Q. Is this new victory special for you just because it was since 2002 that you didn't win a major?

TIGER WOODS: Yeah, it is special. You know, I've kind of battled the last couple of years to work hard on my game and make some changes. I wasn't winning major championships and I contended a couple times and didn't win. But for the most part, I wasn't in contention on the back nine on every major like I like to be. That's where you want to be. It was nice to get back there again and be in contention with a chance to win coming up the back nine on Sunday. It's a thrill.

Q. At the time Jack made the comment in '95 that he thought you would win more green jackets than he and Arnie put together, what did you think of that comment? And subsequently, has it been a stimulus for you?

TIGER WOODS: No, just wondering what was he smoking (laughter).

I mean, if you saw the way I hit the golf ball in '95, okay, I bombed it down every fairway. I had a wedge, I flew over most galleries, the gallery over the green, and they are going like this (indicating covering heads), that's not good. So I had no idea why he was making a comment like that. I had the length, no doubt about that, I had the length to play this place, but I had no understanding of my golf swing or distance control or shot-making. I could curve the ball either way but how much or how far it could go, I had no clue.

So it was kind of mindboggling he could make a comment like that back then.

Q. There's a lucky fan in the crowd with a ball. Your reaction to Stevie throwing the ball?

TIGER WOODS: What's that?

Q. There's a lucky fan in the crowd with a ball. Your reaction to Stevie throwing the ball?

TIGER WOODS: Cool. Probably going to be on eBay (laughter).

Q. Do you ever practice that shot in practice rounds on 16?

TIGER WOODS: No. Never, ever, ever. No, you're not supposed to hit the ball over there.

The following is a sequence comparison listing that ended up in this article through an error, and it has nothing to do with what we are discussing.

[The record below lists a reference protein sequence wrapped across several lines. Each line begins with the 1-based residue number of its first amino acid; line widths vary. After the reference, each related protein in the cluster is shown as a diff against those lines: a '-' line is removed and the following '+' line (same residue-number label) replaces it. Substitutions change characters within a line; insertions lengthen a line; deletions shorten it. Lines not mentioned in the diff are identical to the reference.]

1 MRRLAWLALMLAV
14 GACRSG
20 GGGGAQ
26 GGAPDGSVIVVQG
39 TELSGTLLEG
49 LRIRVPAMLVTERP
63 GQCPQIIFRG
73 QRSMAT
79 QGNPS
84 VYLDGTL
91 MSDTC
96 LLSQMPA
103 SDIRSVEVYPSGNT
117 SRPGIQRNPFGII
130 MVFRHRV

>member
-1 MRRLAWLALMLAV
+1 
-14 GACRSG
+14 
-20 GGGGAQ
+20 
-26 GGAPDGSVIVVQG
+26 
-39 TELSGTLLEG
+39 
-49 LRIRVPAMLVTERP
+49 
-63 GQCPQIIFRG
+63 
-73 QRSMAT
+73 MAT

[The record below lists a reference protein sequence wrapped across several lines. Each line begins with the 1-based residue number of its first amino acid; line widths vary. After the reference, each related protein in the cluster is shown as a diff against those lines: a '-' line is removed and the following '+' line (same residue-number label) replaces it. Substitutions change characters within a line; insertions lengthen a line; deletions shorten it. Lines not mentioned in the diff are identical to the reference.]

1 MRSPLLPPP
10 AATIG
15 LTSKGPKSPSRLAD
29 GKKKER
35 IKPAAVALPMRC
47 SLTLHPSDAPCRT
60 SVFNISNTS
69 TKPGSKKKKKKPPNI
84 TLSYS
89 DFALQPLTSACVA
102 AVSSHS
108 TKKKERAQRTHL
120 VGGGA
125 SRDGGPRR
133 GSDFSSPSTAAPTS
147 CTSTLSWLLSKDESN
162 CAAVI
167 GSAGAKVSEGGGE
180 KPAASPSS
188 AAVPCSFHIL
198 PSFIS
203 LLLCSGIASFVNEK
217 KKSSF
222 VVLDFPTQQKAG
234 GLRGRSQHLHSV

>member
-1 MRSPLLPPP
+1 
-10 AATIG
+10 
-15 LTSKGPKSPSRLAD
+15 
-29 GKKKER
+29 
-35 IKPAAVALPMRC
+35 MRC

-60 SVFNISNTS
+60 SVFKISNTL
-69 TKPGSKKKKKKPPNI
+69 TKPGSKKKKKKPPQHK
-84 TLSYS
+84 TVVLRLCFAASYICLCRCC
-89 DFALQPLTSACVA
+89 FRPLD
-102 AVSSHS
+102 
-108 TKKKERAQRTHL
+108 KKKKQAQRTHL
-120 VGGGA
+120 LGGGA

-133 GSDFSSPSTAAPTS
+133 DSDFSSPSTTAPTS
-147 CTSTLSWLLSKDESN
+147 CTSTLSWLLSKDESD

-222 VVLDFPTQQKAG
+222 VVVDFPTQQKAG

Q. Where does it rank in your all-time great shots?

TIGER WOODS: It was one of any more creative shots. I've hit what I think are better golf shots but under -- that was more of a creative shot, just trying to spin the ball, and it was also luck, too, because you're just throwing the ball up on the hill somewhere, and hopefully it will be where you have a chance to make a putt for a par, and it just happened to go in.

Q. I just wonder, how long in your mind and body and heart did it seem for ten majors to go by without you winning one, and how sweet is it to end that, your longest stretch without one so far?

TIGER WOODS: Ten majors is not that long. Some guys go without for life. I've had my major championships. I know what it takes; it's just a matter of putting myself there. I put myself there a couple of times and didn't get the job done. This time, I got the job done.

Q. Chris talked about on the 18th, he said to his caddie, this is as much fun as he's ever had, the battle. Is fun the word for you, too?

TIGER WOODS: Without a doubt. This is a thrill. This is why you compete and why you practice all those hours. You log in all the time to put yourself in that position and see what you've got.

It's pretty cool when you're able to pull it off.